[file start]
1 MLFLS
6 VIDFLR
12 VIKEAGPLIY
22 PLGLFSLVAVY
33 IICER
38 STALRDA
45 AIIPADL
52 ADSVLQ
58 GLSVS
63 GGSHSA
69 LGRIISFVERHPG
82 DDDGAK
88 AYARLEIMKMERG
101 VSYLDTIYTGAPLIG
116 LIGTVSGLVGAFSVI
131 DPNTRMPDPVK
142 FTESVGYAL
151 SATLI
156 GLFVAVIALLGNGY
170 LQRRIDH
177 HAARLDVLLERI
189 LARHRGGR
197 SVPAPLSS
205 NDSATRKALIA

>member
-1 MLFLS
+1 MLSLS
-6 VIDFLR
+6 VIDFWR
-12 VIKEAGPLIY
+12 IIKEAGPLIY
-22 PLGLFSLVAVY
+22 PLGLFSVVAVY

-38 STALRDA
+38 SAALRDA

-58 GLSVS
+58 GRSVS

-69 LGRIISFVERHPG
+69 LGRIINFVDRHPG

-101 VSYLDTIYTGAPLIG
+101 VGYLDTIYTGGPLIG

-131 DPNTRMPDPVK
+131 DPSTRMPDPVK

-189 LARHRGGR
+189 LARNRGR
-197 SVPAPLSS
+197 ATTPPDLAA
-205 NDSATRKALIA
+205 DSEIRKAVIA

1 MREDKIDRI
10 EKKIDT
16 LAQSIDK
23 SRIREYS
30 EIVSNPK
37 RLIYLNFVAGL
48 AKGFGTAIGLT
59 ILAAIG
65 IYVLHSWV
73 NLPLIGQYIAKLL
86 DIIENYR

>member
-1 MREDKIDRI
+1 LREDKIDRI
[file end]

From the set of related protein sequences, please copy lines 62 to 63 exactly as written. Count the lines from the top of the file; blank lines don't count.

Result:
-1 MREDKIDRI
+1 LREDKIDRI